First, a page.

• It provides a platform for key actors to identify and address undernutrition
  • An expert cites limited funding as a challenge to tackling urban undernutrition

A programme is helping address undernutrition — insufficient quantity and quality of food intake by a person — in Sub-Saharan Africa through creation of a local platform to assess and discuss challenges.

According to UNICEF, about 28 percent of children in Sub-Saharan Africa are underweight. But experts say existing nutrition assessment such as household economy approach face challenges such as lack of in-depth assessments and situational analyses.

To help address these challenges, Action Against Hunger (AFC), a humanitarian non-governmental organisation (NGO) based in France has developed a programme called Link Nutrition Casual Analysis (Link NCA).

“Urban malnutrition has evaded policymakers and researchers for a long time since it is a unique continuous process.”

Esther Mogusu, Nairobi County

“Link NCA is a local process that tries to understand what’s happening across different regions by providing independent nutrition survey and analysis and providing multi-sectoral tailor-shaped nutrition security programmes to the communities and stakeholders,” said Blanche Mattern, AFC and Link NCA technical advisor, during the Link NCA Learning Event held in Kenya on 28 February.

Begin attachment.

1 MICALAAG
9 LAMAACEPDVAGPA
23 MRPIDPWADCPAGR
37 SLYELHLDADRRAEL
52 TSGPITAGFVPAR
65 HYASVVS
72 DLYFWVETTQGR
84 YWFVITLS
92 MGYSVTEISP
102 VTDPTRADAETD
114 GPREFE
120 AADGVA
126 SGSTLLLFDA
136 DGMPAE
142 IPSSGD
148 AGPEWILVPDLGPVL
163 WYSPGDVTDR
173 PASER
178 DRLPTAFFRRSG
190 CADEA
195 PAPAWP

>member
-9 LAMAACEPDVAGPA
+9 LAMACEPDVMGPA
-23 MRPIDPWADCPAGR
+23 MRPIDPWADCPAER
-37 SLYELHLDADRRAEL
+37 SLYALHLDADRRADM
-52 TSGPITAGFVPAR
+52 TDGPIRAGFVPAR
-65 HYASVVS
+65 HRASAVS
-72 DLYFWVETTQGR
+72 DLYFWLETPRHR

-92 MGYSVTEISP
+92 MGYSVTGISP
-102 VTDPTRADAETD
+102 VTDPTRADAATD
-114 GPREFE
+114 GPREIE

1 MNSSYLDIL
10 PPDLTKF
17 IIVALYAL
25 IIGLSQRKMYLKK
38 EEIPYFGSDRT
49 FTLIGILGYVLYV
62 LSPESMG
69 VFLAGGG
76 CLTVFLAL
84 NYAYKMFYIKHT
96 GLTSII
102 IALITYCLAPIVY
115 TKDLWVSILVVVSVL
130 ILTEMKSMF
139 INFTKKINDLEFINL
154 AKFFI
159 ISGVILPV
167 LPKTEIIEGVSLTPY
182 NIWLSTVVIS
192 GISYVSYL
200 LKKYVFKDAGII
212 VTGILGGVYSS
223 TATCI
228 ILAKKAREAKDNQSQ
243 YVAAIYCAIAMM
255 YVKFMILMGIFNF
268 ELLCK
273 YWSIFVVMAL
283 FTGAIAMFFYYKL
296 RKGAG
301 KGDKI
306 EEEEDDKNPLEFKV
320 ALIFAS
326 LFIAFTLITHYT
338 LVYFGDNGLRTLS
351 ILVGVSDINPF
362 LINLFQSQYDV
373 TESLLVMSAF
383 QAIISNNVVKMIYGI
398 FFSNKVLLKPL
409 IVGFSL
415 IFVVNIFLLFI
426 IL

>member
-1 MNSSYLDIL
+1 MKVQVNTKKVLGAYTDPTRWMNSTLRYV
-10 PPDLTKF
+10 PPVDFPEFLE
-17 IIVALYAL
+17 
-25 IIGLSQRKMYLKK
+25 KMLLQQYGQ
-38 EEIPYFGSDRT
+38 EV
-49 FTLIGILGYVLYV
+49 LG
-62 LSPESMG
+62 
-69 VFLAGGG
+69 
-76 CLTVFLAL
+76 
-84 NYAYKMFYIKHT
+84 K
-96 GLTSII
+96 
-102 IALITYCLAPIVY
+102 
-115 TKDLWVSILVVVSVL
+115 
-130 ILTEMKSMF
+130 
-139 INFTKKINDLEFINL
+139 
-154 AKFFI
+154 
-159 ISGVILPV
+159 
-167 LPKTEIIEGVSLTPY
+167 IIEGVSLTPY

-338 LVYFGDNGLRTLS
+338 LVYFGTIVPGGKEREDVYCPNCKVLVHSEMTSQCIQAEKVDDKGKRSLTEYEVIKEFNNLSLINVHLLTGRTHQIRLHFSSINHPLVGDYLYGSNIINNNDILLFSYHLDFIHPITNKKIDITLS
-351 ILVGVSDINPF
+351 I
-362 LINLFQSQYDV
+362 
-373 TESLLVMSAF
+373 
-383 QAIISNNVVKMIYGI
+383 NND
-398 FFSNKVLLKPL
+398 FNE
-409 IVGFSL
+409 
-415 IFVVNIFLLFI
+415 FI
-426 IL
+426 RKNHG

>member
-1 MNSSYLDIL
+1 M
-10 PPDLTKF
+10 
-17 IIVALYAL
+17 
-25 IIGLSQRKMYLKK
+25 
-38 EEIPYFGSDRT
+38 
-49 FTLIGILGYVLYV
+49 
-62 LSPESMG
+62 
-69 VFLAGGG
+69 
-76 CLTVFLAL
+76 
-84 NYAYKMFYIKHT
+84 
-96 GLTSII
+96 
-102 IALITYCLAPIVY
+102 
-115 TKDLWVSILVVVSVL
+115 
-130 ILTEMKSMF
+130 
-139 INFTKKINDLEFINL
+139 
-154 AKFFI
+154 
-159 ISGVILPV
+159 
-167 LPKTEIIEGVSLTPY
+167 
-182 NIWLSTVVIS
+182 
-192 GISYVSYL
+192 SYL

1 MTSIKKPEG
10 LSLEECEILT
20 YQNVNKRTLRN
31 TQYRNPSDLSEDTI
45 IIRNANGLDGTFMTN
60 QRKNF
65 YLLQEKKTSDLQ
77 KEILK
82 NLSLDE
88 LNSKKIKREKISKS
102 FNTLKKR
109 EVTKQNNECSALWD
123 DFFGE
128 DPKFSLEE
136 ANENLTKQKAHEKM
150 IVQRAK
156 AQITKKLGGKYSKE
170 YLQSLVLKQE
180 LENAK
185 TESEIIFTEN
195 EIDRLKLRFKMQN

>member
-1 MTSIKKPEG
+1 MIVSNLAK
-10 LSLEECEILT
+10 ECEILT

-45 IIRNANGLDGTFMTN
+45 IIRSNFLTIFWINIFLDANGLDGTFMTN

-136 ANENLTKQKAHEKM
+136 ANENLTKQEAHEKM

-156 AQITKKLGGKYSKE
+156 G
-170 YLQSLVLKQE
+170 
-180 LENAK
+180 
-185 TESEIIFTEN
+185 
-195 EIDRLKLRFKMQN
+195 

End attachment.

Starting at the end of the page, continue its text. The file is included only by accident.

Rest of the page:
Mattern explains that compared to other nutritional analysis programmes, Link NCA uses people-centred approach.

Read the full article: SciDevNet

What if we planted willow trees all over the world ?

 

Staff Photo by Stacey Hairston – 

http://www.thefranklinnewspost.com/news/plant-a-tree-save-the-earth/article_eaa1f898-1f7f-11e7-baa4-d307378e180d.html

Plant a tree, save the earth

Black willows were used because they are easy to propagate and grow into a new tree from cutting off a limb

  • By STACEY HAIRSTON SHairston@thefranklinnewspost.com

……………………..

The STIC program was started in 2012 as a partnership between Dan River Basin Association (DRBA) and the U.S. Army Corps of Engineers.

As part of the program, students root native Black Willow cuttings in the classroom for about three to four weeks and then take a field trip to plant the trees, said Krista Hodges, DRBA education manager.

“Trees along streams help keep water clean by buffering out pollution like chemicals and litter, and help keep the streams at cooler temperatures during the summer,” Hodges said. “The trees also provide habitat for wildlife seeking food or water, and shelter.”